In an already bleeding industry, this puts restaurant employees in a dangerous and unfair situation, said Emily Williams Knight, president of the Texas Restaurant Association, during a virtual press conference Friday morning.
Williams added that, while the capacity reduction feels like a “big step backward,” other issues restaurants are making the issue worse.
“We're currently projecting 30% of our restaurants could close. We'll see what the next couple weeks bring, but that number could accelerate,” she said. “I don't think the 50% [capacity limit] alone will be the driver. I think it's part of a much larger puzzle that restaurants are carrying the burden on right now — many are not going to make it.”
Knight said most restaurants have struggled to reach 50% capacity due to social distancing guidelines anyway — they typically didn’t have the square footage to keep a larger number of people six feet apart. She said that the decision to scale back capacity wasn’t surprising given the recent increase in COVID-19 case count, and the association supports the decision in the name of public health and preventing further shutdowns.
“If you were to go back to zero percent, it would definitely be catastrophic,” she said. “We don't want to get there and that's why I think if we go to 50% for restaurants that that is the right decision today.”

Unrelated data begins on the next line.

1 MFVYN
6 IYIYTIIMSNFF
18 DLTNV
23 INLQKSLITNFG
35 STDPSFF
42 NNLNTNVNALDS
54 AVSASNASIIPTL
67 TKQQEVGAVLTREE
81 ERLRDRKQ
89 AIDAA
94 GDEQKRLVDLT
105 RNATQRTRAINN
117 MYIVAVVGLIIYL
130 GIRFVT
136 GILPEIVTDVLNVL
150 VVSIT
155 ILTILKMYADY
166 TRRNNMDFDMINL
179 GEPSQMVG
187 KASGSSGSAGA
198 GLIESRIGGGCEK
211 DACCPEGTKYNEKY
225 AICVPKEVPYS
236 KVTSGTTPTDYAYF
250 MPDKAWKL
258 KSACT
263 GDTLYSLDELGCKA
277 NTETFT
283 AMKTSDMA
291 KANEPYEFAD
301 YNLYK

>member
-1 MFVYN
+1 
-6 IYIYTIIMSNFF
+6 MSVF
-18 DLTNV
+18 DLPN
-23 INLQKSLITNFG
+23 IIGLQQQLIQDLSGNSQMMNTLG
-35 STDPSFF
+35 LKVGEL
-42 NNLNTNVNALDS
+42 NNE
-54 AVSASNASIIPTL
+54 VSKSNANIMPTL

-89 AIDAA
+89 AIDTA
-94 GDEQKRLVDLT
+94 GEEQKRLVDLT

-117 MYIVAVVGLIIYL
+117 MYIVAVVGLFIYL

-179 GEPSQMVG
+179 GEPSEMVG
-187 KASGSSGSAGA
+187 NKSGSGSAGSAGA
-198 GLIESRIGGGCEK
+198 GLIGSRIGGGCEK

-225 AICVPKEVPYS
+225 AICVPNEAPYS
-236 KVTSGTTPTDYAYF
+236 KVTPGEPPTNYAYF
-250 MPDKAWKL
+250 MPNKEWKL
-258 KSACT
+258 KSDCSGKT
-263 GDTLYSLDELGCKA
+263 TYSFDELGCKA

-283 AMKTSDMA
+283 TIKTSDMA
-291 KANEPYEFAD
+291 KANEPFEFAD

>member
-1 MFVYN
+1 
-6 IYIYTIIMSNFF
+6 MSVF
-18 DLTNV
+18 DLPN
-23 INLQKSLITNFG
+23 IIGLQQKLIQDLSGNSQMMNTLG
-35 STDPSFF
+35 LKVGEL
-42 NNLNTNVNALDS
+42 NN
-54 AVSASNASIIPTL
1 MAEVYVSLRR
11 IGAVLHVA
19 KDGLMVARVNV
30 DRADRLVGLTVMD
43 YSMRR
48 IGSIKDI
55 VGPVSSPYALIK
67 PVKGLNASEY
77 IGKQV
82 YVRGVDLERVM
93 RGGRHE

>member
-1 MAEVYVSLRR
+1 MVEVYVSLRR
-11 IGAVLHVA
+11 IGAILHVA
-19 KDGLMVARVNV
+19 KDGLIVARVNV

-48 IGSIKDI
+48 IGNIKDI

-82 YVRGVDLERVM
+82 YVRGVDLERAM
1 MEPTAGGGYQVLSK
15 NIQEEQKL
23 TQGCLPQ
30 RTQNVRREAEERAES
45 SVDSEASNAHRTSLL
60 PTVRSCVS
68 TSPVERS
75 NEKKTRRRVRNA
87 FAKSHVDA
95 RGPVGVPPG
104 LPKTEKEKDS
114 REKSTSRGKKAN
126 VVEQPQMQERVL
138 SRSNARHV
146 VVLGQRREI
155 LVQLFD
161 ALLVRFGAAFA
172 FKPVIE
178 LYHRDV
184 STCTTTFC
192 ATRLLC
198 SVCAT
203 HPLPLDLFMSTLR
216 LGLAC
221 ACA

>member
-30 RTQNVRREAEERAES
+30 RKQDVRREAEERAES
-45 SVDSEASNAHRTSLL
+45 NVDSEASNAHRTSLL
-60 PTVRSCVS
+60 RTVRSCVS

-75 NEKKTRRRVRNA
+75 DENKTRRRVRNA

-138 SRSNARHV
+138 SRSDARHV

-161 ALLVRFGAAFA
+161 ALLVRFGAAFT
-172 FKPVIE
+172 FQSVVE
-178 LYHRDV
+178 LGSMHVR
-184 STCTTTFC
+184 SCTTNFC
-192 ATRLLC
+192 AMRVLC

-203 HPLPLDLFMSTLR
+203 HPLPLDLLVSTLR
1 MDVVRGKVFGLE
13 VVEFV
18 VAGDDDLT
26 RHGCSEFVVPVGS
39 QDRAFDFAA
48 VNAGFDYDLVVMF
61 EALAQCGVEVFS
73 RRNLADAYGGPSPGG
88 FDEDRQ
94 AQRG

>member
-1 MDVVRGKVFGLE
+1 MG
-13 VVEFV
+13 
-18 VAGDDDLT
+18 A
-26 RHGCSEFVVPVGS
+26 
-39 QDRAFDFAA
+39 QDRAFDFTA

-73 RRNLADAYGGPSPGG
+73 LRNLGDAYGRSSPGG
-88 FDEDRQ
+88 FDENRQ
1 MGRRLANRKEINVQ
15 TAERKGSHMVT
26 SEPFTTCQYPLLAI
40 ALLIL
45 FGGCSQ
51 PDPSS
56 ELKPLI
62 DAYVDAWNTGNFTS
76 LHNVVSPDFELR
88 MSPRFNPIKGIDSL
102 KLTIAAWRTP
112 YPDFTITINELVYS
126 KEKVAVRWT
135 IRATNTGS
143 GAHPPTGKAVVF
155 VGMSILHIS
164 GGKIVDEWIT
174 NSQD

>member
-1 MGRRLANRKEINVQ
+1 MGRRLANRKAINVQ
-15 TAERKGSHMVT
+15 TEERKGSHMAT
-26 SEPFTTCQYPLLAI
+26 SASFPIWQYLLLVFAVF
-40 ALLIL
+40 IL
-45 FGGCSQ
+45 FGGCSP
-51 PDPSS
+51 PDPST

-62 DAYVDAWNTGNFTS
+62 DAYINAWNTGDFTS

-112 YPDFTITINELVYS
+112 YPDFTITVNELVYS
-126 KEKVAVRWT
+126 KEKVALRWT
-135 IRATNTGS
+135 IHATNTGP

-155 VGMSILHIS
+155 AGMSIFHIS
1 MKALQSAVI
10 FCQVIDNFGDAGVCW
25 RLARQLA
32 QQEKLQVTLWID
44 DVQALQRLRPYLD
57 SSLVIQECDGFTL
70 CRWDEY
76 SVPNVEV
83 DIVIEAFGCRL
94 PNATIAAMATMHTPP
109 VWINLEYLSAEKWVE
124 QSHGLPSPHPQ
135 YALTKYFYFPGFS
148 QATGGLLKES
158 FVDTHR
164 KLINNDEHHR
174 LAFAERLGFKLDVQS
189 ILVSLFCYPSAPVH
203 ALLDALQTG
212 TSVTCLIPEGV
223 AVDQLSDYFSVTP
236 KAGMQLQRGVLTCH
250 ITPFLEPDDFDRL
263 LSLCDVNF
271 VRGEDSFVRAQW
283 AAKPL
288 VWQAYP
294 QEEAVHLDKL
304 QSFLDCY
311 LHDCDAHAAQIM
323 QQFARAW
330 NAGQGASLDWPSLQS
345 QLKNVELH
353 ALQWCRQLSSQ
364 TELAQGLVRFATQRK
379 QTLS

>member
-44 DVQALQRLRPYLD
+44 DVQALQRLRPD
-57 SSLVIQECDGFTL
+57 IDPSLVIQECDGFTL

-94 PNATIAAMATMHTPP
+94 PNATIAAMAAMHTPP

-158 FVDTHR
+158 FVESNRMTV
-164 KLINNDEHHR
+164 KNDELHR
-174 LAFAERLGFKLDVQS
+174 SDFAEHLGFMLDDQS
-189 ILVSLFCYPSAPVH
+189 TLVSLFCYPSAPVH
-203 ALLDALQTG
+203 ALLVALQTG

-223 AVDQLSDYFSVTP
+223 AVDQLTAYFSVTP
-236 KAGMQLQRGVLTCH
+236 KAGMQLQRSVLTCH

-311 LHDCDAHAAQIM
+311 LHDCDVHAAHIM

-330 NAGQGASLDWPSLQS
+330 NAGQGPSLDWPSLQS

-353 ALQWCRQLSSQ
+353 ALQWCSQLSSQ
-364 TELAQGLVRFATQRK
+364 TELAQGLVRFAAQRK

Reese Oxner and Cassi Pollock contributed reporting.
Need to keep tabs on the latest coronavirus news in Texas? Our evening roundup will help you stay on top of the day's latest updates to the pandemic in Texas. Sign up here.
5 tips for wearing face masks in hot weather
Choose your material
Wearing a mask can be hot and make breathing feel more difficult. With that in mind, you’ll want to make sure your mask is reasonably breathable to help both increase comfort and decrease the impulse to touch the mask to adjust it — which is a big no-no when out and about.
“You want a breathable fabric,” says Nicole Jochym, a third-year medical student at Cooper Medical School at Rowan University who works with the Sew Face Masks Philadelphia organization. Her recommendation: Using a mask that is made from 100% cotton. According to the Centers for Disease Control and Prevention, good options include woven cotton sheets and T-shirt fabric.
While cotton isn’t moisture-wicking, she says, it’s more breathable than synthetic fabrics like polyester, and it could make masks more comfortable in the heat. Avoid filters, Jochym adds, because they are often made from synthetic materials, and can make masks hotter and harder to breathe through.
Check the fit
Your mask should be somewhat snug on your face, but you don’t want it to be so tight that it’s uncomfortable or difficult to breathe through. To solve that issue, says Carrie L. Kovarik, an associate professor of dermatology at the Hospital of the University of Pennsylvania, try out different masks, or use one that has adjustable ties.
“A tie mask probably would be better. Elastic straps can be irritating behind the ear,” she says. “Don’t put it on so tight that you can’t breathe.”